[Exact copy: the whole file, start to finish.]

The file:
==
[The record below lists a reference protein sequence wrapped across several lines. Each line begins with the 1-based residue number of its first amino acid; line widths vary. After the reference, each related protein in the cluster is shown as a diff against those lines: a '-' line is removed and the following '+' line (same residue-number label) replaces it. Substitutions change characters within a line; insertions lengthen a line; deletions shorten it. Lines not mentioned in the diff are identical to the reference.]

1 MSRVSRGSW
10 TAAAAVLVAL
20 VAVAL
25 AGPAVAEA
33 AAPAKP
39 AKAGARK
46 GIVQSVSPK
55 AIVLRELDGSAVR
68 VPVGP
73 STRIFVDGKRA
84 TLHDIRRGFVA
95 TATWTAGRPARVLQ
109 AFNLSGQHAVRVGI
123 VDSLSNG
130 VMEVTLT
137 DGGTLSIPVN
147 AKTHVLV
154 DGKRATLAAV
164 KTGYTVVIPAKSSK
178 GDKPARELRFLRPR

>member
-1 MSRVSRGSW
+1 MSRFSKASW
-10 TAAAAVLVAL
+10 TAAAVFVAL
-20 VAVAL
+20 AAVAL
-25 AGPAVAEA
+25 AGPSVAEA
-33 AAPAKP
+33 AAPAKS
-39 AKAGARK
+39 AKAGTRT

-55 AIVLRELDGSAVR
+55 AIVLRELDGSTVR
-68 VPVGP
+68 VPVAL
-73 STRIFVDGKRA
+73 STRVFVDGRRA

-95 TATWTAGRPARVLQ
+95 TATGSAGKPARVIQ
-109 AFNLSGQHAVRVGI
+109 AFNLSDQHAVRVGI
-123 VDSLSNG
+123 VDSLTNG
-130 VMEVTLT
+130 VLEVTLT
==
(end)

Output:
[The record below lists a reference protein sequence wrapped across several lines. Each line begins with the 1-based residue number of its first amino acid; line widths vary. After the reference, each related protein in the cluster is shown as a diff against those lines: a '-' line is removed and the following '+' line (same residue-number label) replaces it. Substitutions change characters within a line; insertions lengthen a line; deletions shorten it. Lines not mentioned in the diff are identical to the reference.]

1 MSRVSRGSW
10 TAAAAVLVAL
20 VAVAL
25 AGPAVAEA
33 AAPAKP
39 AKAGARK
46 GIVQSVSPK
55 AIVLRELDGSAVR
68 VPVGP
73 STRIFVDGKRA
84 TLHDIRRGFVA
95 TATWTAGRPARVLQ
109 AFNLSGQHAVRVGI
123 VDSLSNG
130 VMEVTLT
137 DGGTLSIPVN
147 AKTHVLV
154 DGKRATLAAV
164 KTGYTVVIPAKSSK
178 GDKPARELRFLRPR

>member
-1 MSRVSRGSW
+1 MSRFSKASW
-10 TAAAAVLVAL
+10 TAAAVFVAL
-20 VAVAL
+20 AAVAL
-25 AGPAVAEA
+25 AGPSVAEA
-33 AAPAKP
+33 AAPAKS
-39 AKAGARK
+39 AKAGTRT

-55 AIVLRELDGSAVR
+55 AIVLRELDGSTVR
-68 VPVGP
+68 VPVAL
-73 STRIFVDGKRA
+73 STRVFVDGRRA

-95 TATWTAGRPARVLQ
+95 TATGSAGKPARVIQ
-109 AFNLSGQHAVRVGI
+109 AFNLSDQHAVRVGI
-123 VDSLSNG
+123 VDSLTNG
-130 VMEVTLT
+130 VLEVTLT